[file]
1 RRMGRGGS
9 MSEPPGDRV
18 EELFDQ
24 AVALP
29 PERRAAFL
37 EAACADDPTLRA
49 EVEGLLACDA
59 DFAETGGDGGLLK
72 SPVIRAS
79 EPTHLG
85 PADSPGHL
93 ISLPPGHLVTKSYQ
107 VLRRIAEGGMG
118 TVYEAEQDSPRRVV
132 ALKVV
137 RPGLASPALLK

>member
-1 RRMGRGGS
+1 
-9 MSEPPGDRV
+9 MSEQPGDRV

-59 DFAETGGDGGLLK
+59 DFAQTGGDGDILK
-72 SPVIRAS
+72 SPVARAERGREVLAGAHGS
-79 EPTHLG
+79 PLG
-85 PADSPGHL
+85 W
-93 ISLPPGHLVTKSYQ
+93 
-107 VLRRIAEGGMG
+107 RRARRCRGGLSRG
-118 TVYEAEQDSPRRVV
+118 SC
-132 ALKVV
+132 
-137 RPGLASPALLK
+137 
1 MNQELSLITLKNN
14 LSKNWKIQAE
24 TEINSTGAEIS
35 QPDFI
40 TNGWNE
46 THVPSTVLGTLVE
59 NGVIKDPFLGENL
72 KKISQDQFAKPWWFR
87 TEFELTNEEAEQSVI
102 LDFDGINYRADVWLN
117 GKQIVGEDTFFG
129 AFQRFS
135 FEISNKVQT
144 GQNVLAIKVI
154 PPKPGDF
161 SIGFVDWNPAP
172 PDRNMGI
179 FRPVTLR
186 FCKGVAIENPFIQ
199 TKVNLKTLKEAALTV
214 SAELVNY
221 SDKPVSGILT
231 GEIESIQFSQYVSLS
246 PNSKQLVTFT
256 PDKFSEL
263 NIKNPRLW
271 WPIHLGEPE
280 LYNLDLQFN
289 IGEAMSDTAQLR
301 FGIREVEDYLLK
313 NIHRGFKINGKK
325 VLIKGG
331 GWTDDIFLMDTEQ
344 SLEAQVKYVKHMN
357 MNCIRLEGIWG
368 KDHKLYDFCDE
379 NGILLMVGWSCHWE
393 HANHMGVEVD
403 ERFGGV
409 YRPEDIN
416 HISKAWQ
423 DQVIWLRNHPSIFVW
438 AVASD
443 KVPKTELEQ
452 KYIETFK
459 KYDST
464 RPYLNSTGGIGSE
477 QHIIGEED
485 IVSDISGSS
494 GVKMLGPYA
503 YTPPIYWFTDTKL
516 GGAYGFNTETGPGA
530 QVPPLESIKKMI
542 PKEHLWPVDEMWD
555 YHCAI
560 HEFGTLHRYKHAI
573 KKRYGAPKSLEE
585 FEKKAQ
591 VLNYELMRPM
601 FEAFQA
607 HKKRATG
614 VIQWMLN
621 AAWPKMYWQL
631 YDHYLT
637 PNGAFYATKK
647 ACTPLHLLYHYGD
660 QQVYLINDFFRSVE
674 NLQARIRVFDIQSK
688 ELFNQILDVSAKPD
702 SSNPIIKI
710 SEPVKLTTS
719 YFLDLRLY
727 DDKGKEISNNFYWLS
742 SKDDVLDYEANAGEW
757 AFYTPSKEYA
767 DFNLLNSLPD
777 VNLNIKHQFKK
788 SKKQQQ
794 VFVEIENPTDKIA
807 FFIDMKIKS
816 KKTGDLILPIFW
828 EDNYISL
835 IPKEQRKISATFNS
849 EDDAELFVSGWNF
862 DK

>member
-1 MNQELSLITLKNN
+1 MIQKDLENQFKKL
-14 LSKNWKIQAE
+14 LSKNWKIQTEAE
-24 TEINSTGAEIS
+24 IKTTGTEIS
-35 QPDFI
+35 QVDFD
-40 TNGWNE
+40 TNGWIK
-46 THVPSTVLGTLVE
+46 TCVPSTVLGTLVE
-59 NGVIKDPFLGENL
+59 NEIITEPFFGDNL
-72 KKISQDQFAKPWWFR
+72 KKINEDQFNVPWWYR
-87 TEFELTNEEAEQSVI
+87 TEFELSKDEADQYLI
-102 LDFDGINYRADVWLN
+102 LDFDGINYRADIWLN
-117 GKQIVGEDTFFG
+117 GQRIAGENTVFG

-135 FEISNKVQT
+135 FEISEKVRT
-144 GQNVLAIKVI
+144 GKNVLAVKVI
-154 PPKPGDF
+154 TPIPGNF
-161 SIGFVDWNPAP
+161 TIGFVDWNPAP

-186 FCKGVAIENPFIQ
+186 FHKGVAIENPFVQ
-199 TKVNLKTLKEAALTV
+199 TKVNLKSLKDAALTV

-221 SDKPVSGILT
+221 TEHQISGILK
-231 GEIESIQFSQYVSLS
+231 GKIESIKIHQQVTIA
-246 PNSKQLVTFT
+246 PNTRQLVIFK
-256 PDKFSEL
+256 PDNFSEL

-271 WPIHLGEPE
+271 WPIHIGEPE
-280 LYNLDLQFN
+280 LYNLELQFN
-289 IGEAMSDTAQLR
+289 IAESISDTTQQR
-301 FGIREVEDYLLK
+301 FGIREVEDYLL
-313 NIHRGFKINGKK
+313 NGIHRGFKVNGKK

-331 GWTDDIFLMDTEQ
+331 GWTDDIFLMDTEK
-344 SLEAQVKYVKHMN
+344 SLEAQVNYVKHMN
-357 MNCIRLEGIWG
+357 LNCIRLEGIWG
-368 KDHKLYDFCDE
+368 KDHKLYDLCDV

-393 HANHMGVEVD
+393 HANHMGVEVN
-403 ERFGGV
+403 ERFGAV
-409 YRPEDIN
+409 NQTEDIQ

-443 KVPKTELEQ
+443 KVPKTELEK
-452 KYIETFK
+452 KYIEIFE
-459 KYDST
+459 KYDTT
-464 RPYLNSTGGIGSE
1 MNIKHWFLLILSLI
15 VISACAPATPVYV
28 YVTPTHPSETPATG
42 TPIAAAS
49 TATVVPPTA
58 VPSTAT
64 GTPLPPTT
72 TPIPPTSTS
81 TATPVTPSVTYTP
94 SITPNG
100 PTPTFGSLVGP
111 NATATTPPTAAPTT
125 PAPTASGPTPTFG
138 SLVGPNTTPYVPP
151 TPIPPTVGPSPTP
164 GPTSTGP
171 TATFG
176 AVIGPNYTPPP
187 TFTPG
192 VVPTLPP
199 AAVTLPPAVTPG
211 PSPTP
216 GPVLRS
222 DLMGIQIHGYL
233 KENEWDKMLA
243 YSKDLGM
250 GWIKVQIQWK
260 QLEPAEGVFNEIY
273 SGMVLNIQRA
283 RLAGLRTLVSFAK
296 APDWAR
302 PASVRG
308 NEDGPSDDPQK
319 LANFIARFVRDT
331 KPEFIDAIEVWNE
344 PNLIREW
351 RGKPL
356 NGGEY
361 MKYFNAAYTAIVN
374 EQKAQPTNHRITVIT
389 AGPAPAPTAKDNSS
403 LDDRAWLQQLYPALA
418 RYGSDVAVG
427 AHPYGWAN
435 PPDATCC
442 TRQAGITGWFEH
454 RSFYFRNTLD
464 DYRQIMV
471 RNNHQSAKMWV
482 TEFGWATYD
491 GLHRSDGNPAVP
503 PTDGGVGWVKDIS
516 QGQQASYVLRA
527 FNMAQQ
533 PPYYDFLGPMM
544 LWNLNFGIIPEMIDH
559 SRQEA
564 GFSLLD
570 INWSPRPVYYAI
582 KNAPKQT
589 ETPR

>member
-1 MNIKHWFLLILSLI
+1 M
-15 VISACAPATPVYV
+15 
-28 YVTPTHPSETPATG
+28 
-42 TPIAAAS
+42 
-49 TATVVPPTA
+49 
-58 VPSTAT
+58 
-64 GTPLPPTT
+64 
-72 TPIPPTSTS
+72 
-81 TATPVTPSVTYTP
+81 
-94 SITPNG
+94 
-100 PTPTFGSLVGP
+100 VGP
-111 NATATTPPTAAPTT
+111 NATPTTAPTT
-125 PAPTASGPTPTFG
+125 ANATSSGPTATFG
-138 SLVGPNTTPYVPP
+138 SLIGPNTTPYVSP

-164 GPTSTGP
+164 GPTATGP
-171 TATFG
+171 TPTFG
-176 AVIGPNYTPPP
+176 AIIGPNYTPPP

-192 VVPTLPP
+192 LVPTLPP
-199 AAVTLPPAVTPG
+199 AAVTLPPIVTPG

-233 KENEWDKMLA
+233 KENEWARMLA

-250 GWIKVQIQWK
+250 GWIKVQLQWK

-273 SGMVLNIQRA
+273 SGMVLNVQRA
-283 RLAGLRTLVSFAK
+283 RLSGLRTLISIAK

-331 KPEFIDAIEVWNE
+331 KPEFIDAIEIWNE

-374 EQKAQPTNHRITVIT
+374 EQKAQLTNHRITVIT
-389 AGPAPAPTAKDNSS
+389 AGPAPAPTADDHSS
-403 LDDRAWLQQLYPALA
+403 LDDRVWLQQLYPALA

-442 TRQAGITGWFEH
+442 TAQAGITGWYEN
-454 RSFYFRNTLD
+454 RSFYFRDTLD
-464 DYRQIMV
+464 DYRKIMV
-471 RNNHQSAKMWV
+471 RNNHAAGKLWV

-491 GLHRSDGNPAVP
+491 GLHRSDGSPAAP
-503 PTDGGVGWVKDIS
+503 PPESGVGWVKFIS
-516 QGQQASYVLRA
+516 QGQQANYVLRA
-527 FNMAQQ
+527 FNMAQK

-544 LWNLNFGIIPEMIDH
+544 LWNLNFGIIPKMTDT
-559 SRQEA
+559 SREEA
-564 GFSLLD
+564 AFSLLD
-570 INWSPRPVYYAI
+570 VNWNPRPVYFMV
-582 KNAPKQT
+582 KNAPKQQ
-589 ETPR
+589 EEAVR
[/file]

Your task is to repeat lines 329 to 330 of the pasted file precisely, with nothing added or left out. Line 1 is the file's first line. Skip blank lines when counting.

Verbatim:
-527 FNMAQQ
+527 FNMAQK